Opening the gun season three to four weeks earlier in the central, northwest and western areas (except for District 9) will result in mostly bucks being killed earlier than usual. By the time the mating season (rut) arrives in early November, those bucks that aren't already dead will have taken to the thickest cover they can find and will remain there. Then a couple weeks after gun season opens in early November, deer sightings -- buck sightings in particular -- will become scarcer.
Move this two-week period after opening day of gun season back three to four weeks, and the same phenomenon will occur two weeks later - before the rut begins. More importantly, what will occur will be reduced buck sightings and an overall reduction in the number of bucks remaining for hunters the rest of the season. The same will occur in subsequent seasons.
In effect, this proposal will turn North Carolina into South Carolina, as far as quality of bucks is concerned (lots of deer with few trophies). The time, work, energy and monetary investment by private landowners and individuals during the past 10 years to improve the quality of N.C.'s buck population will be at risk of being wiped out - not to mention the planning of the WRC's deer biologists.
A WRC goal that NCBA and other hunting groups support is to recruit and retain more hunters. We also want to preserve the quality of the hunting experience to meet hunter expectations and overall hunter satisfaction.
Many quality-deer-management advocates believe an Earn-A-Buck approach will work in North Carolina because it's been used at other states with success. EAB demands hunters harvest one or two does before they can take their second or any subsequent buck.
EAB and other hunter groups suggested the program to the WRC this year. But no mention occurs in staff or commissioners' proposals.
EAB obviously keeps bucks alive until they can grow, mature and pass on their genes. It also dictates more doe harvests. Reducing doe numbers not only helps grow bigger bucks but keeps the overall deer population in check.
One factor that may prevent this program from being adopted here is seed money. There's no question it would cost to return to a hard-tagging system. But many deer hunters believe the change would be worth the investment.
Finally, the WRC needs to ask where should extra deer be harvested. Last year N.C. hunters tagged a record 171,000 whitetails and a 10-percent increase above 2006. That include a 28-percent increase in doe harvests but a buck harvest decrease of 2 percent (exactly what is needed).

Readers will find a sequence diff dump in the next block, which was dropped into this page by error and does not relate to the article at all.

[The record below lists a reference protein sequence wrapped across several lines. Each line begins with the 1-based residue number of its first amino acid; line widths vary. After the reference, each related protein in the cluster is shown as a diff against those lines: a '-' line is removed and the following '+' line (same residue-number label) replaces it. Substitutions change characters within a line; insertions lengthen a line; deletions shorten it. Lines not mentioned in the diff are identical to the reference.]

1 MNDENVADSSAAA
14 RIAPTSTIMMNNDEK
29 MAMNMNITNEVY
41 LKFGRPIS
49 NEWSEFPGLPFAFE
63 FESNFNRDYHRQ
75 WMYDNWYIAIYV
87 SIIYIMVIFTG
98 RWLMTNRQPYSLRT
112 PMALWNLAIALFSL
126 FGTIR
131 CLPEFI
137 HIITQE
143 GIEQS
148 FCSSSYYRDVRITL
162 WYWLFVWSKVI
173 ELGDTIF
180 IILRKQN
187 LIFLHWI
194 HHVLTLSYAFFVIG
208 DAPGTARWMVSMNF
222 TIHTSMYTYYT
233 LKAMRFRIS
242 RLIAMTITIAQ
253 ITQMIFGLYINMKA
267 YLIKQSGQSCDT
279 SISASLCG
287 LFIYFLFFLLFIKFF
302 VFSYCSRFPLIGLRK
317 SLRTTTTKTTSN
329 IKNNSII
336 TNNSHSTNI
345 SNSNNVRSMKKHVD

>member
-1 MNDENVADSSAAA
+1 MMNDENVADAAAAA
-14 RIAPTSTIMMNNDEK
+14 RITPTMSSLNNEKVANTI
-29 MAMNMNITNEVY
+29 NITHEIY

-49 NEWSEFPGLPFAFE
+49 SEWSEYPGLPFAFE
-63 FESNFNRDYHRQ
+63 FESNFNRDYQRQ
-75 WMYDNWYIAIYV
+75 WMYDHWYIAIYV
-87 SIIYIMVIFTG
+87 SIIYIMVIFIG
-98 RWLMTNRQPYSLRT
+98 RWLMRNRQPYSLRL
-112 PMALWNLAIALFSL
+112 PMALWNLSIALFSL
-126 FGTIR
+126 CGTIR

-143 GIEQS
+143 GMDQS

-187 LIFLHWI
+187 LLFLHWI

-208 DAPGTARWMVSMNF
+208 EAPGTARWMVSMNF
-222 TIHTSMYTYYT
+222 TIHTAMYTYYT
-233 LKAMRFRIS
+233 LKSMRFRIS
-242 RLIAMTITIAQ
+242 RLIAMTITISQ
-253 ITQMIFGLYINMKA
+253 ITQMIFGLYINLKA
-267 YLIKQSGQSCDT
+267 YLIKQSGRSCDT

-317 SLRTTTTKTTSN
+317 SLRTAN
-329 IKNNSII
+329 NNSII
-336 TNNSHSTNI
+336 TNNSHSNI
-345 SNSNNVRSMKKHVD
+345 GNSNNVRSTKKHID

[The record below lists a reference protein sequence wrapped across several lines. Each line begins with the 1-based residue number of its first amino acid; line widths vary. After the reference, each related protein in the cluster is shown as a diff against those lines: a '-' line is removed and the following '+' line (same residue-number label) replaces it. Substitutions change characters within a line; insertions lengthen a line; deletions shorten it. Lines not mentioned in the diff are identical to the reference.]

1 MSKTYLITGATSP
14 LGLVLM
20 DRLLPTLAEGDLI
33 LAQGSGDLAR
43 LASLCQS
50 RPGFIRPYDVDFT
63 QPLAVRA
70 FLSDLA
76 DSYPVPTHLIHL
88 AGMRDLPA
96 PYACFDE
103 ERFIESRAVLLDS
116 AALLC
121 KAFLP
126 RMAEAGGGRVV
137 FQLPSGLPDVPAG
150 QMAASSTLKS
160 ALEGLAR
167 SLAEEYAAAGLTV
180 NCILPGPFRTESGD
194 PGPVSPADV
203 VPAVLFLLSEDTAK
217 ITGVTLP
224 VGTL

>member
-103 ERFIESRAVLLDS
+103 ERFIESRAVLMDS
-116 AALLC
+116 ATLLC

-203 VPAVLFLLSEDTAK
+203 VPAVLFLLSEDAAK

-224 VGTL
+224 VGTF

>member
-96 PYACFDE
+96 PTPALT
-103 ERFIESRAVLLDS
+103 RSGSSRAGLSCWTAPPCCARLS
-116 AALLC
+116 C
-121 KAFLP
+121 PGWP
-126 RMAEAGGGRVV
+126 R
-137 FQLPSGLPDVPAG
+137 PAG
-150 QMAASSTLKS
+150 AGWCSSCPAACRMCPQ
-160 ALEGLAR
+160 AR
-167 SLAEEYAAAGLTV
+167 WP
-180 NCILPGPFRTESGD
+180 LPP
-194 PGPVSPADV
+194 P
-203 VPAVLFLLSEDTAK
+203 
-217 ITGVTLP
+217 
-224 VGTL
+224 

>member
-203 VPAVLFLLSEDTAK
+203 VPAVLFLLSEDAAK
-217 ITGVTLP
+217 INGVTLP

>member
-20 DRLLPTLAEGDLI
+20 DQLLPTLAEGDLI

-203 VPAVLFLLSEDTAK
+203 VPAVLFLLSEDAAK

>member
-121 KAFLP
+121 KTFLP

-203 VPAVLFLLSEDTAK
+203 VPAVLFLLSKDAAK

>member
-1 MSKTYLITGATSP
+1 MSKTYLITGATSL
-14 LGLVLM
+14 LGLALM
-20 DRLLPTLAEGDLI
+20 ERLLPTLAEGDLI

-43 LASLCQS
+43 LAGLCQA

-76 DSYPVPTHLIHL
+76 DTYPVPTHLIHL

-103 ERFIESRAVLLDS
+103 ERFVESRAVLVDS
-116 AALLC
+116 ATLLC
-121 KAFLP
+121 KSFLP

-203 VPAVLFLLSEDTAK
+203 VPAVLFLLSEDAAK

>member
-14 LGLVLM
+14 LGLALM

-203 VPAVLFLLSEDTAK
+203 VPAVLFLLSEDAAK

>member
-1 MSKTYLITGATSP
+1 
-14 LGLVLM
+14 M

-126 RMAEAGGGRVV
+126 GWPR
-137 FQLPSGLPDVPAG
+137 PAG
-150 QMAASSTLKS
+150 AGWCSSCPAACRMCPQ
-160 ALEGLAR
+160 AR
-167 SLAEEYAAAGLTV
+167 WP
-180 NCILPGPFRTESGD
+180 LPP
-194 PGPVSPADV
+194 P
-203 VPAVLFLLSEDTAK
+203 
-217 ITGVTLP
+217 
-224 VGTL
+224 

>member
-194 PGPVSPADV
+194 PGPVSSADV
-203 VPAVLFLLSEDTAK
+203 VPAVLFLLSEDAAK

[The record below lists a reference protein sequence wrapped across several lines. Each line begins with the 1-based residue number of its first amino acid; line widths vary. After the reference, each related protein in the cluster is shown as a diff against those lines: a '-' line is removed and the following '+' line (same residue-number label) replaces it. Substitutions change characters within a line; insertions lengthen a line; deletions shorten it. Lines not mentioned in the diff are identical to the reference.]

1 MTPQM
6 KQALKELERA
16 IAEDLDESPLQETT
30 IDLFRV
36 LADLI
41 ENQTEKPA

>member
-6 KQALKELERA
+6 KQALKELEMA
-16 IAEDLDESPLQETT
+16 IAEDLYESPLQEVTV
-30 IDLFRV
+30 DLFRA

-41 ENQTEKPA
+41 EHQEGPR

According to graphs accompanying this story, WRC biologists believe about 200,000 deer need to be killed in North Carolina annually (31,000 more than 2007). But the extra harvest should come from only 29 of N.C.'s 100 counties. Thirteen counties would comprise the bulk of the extra kill with an excess of 1,000 additional deer from each county. Eight of these counties are already in the Eastern Zone (with the state's longest gun season).
The biologists' report recommends no harvest increase for 71 of the state's 100 counties. The bulk of the counties needing immediate attention are located in the northeast section of the state. The report also recommends no increase in deer kills in Wildlife Districts 2 and 4 (in the Eastern Zone).
Yet the commissiones propose to move all counties in and east of Yancey, McDowell and Rutherford into the Eastern season with no biological data to support this change, and no logical reason other than to fulfill the personal wants of some commissioners and hunters to simply lengthen the gun season throughout almost 90 percent of the state.
Indications are the commissioners haven't seen the in-depth staff report showing counties where additional deer should be harvested. The only information they got was the total number of additional deer biologists recommended for harvest (31,252 animals).
The obvious question is why didn't the commissioners want to see the entire report (see charts with this story)? We wonder if some commissioners withheld this information from others?
Many deer hunters may like the prospect of a longer gun season. But they may not be considering what such a change will do to the quality of deer hunting.
Hunters need to pay close attention to what wildlife professionals and deer management experts say about this and other issues that affect the overall health and quality of our wildlife resources before plunging headstrong into massive changes to hunting seasons that have been fine-tuned for more than a half-century.
Simply put, sportsmen shouldn't support massive changes in N.C.'s deer seasons that have no valid biological reasons.